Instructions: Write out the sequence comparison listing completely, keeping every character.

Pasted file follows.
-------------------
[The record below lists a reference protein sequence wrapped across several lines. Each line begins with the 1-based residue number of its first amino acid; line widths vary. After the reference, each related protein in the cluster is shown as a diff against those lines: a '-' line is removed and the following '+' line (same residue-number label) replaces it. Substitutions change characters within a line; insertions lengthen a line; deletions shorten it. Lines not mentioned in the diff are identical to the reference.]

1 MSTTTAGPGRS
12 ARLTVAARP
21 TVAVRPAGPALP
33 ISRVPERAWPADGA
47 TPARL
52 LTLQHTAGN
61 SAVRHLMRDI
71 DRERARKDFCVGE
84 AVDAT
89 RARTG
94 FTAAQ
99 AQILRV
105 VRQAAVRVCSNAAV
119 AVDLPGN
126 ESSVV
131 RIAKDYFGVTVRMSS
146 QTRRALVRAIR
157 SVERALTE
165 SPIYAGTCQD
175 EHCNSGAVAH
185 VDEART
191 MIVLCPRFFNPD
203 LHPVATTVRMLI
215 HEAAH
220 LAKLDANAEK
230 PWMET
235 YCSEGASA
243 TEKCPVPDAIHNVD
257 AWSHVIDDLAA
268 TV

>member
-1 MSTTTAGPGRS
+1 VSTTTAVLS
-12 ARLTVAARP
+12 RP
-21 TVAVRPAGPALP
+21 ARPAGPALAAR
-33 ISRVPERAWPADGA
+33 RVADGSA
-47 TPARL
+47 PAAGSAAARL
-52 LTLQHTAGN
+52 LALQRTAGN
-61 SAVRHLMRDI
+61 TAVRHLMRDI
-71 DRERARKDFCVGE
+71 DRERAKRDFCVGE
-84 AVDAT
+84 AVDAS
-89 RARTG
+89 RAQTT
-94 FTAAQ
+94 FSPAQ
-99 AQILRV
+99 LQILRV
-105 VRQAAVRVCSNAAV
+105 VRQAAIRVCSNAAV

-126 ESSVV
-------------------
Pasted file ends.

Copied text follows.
[The record below lists a reference protein sequence wrapped across several lines. Each line begins with the 1-based residue number of its first amino acid; line widths vary. After the reference, each related protein in the cluster is shown as a diff against those lines: a '-' line is removed and the following '+' line (same residue-number label) replaces it. Substitutions change characters within a line; insertions lengthen a line; deletions shorten it. Lines not mentioned in the diff are identical to the reference.]

1 MSTTTAGPGRS
12 ARLTVAARP
21 TVAVRPAGPALP
33 ISRVPERAWPADGA
47 TPARL
52 LTLQHTAGN
61 SAVRHLMRDI
71 DRERARKDFCVGE
84 AVDAT
89 RARTG
94 FTAAQ
99 AQILRV
105 VRQAAVRVCSNAAV
119 AVDLPGN
126 ESSVV
131 RIAKDYFGVTVRMSS
146 QTRRALVRAIR
157 SVERALTE
165 SPIYAGTCQD
175 EHCNSGAVAH
185 VDEART
191 MIVLCPRFFNPD
203 LHPVATTVRMLI
215 HEAAH
220 LAKLDANAEK
230 PWMET
235 YCSEGASA
243 TEKCPVPDAIHNVD
257 AWSHVIDDLAA
268 TV

>member
-1 MSTTTAGPGRS
+1 VSTTTAVLS
-12 ARLTVAARP
+12 RP
-21 TVAVRPAGPALP
+21 ARPAGPALAAR
-33 ISRVPERAWPADGA
+33 RVADGSA
-47 TPARL
+47 PAAGSAAARL
-52 LTLQHTAGN
+52 LALQRTAGN
-61 SAVRHLMRDI
+61 TAVRHLMRDI
-71 DRERARKDFCVGE
+71 DRERAKRDFCVGE
-84 AVDAT
+84 AVDAS
-89 RARTG
+89 RAQTT
-94 FTAAQ
+94 FSPAQ
-99 AQILRV
+99 LQILRV
-105 VRQAAVRVCSNAAV
+105 VRQAAIRVCSNAAV

-126 ESSVV